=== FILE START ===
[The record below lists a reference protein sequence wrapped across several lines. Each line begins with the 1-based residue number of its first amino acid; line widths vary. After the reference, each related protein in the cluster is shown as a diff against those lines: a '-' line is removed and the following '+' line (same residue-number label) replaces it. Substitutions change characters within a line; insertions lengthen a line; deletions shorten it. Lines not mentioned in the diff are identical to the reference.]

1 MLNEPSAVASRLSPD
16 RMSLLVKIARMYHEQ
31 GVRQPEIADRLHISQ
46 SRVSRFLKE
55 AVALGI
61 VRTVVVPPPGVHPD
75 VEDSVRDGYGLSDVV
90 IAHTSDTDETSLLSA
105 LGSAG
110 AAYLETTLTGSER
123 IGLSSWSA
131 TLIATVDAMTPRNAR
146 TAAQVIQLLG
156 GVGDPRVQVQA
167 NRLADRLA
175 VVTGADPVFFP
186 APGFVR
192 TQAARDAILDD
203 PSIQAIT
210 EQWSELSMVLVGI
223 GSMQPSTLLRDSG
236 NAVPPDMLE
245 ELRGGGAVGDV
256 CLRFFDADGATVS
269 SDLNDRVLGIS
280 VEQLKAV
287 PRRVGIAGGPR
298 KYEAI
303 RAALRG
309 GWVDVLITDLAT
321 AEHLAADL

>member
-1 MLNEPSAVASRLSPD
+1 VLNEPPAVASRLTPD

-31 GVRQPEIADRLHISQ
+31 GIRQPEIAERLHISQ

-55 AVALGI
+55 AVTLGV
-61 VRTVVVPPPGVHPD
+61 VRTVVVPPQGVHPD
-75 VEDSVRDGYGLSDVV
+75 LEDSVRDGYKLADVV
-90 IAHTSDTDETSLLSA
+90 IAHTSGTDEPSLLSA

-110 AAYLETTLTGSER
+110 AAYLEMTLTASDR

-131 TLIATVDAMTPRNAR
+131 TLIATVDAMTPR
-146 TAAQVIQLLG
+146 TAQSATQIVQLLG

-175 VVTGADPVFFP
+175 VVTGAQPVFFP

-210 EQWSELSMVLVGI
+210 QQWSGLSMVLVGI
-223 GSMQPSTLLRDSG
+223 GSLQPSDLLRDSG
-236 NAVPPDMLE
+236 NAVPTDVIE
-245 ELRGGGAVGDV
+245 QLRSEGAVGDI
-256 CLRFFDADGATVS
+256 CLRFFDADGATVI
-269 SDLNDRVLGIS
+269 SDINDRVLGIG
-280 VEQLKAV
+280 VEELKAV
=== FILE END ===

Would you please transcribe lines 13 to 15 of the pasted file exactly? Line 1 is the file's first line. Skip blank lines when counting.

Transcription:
131 TLIATVDAMTPRNAR
146 TAAQVIQLLG
156 GVGDPRVQVQA